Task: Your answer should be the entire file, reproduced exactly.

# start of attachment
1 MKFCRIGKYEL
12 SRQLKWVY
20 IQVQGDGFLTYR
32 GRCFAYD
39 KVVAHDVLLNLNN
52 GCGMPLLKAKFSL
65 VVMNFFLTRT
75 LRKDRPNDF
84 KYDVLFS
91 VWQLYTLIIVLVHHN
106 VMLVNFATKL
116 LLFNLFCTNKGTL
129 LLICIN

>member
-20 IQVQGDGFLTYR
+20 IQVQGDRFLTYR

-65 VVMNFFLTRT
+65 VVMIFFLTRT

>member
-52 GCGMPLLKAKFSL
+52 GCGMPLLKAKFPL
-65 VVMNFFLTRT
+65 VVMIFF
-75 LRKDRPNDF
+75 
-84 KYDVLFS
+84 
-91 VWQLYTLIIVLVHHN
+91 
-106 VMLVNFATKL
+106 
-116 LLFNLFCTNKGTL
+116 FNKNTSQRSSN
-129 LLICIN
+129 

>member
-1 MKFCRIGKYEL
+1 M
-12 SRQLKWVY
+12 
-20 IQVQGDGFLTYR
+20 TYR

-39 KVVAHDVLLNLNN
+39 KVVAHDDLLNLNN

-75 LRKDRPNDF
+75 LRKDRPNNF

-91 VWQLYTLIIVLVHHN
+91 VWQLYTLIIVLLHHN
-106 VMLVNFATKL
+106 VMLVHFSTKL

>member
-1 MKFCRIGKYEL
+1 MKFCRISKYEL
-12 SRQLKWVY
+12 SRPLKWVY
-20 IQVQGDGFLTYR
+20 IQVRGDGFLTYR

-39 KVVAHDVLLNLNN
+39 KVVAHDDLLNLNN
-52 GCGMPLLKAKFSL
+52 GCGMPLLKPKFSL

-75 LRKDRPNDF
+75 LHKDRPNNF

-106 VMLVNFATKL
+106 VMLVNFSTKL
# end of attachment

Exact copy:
1 MKFCRIGKYEL
12 SRQLKWVY
20 IQVQGDGFLTYR
32 GRCFAYD
39 KVVAHDVLLNLNN
52 GCGMPLLKAKFSL
65 VVMNFFLTRT
75 LRKDRPNDF
84 KYDVLFS
91 VWQLYTLIIVLVHHN
106 VMLVNFATKL
116 LLFNLFCTNKGTL
129 LLICIN

>member
-20 IQVQGDGFLTYR
+20 IQVQGDRFLTYR

-65 VVMNFFLTRT
+65 VVMIFFLTRT

>member
-52 GCGMPLLKAKFSL
+52 GCGMPLLKAKFPL
-65 VVMNFFLTRT
+65 VVMIFF
-75 LRKDRPNDF
+75 
-84 KYDVLFS
+84 
-91 VWQLYTLIIVLVHHN
+91 
-106 VMLVNFATKL
+106 
-116 LLFNLFCTNKGTL
+116 FNKNTSQRSSN
-129 LLICIN
+129 

>member
-1 MKFCRIGKYEL
+1 M
-12 SRQLKWVY
+12 
-20 IQVQGDGFLTYR
+20 TYR

-39 KVVAHDVLLNLNN
+39 KVVAHDDLLNLNN

-75 LRKDRPNDF
+75 LRKDRPNNF

-91 VWQLYTLIIVLVHHN
+91 VWQLYTLIIVLLHHN
-106 VMLVNFATKL
+106 VMLVHFSTKL

>member
-1 MKFCRIGKYEL
+1 MKFCRISKYEL
-12 SRQLKWVY
+12 SRPLKWVY
-20 IQVQGDGFLTYR
+20 IQVRGDGFLTYR

-39 KVVAHDVLLNLNN
+39 KVVAHDDLLNLNN
-52 GCGMPLLKAKFSL
+52 GCGMPLLKPKFSL

-75 LRKDRPNDF
+75 LHKDRPNNF

-106 VMLVNFATKL
+106 VMLVNFSTKL